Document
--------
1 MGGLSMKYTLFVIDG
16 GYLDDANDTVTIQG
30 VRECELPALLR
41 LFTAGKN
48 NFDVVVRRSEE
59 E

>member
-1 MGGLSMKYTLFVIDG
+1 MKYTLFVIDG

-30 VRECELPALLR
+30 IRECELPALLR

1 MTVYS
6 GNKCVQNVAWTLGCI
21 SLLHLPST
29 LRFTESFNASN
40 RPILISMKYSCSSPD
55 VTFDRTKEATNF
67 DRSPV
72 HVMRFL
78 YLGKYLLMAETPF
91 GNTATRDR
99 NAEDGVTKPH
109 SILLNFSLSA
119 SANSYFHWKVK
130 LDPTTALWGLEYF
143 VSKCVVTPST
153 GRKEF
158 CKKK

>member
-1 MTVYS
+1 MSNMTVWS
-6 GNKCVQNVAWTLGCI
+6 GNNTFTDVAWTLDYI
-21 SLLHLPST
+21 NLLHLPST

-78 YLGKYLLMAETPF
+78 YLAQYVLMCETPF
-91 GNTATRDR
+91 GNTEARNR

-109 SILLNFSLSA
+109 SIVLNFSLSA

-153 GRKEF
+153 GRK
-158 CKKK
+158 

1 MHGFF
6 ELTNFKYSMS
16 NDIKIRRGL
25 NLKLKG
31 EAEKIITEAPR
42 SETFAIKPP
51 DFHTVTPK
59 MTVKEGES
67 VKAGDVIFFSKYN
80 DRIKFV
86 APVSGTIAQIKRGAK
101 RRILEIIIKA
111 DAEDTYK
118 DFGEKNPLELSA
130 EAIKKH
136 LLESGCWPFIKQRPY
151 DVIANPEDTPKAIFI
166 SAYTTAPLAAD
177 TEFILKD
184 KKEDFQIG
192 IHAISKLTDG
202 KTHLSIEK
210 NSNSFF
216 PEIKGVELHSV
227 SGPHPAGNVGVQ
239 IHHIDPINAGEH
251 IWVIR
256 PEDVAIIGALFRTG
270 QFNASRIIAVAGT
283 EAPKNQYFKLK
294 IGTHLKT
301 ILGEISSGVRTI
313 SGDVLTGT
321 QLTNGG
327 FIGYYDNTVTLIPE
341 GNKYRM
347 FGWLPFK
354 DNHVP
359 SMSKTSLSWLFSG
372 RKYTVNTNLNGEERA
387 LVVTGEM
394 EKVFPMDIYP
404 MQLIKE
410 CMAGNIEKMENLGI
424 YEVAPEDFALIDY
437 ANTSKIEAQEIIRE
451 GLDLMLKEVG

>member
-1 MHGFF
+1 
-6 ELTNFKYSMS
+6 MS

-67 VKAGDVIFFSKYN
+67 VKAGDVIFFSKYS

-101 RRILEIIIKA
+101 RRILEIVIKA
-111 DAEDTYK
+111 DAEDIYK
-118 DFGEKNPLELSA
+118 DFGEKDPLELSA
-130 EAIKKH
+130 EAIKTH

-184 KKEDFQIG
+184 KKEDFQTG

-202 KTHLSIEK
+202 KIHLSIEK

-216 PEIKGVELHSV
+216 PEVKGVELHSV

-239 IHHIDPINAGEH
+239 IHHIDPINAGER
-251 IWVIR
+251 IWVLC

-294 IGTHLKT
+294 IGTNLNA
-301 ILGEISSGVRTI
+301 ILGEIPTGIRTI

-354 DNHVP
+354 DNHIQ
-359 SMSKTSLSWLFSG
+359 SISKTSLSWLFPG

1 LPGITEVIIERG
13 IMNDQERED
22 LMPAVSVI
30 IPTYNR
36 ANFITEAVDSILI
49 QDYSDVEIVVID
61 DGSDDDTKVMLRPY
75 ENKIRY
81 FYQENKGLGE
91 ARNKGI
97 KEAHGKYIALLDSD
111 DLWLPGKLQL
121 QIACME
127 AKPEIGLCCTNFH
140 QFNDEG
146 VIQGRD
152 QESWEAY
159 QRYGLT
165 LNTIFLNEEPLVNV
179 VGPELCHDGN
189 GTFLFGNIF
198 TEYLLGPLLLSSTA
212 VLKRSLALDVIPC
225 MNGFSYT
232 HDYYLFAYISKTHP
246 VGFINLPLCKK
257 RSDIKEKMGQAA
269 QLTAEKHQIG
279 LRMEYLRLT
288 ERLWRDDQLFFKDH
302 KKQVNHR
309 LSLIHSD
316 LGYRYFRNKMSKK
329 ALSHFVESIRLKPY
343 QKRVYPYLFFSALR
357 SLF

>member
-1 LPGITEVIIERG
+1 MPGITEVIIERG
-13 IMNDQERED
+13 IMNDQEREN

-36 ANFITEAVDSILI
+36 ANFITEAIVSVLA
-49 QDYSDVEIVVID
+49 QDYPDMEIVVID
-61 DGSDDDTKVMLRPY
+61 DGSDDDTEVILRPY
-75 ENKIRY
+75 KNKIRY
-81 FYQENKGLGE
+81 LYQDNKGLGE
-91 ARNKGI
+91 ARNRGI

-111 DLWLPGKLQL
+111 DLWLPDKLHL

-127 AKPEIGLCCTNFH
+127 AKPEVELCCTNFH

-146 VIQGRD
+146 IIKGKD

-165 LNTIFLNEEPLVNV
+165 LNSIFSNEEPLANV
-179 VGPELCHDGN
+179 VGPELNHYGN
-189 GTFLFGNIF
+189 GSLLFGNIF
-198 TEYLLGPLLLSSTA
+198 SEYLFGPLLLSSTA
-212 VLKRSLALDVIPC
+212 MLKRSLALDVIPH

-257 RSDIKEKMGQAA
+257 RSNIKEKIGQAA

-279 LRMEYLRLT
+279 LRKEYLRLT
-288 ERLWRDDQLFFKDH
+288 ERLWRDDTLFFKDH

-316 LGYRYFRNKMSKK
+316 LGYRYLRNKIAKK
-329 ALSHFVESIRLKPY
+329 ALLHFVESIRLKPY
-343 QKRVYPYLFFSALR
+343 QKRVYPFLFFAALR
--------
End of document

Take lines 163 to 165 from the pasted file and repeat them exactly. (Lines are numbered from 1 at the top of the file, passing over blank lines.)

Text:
-1 LPGITEVIIERG
+1 MPGITEVIIERG
-13 IMNDQERED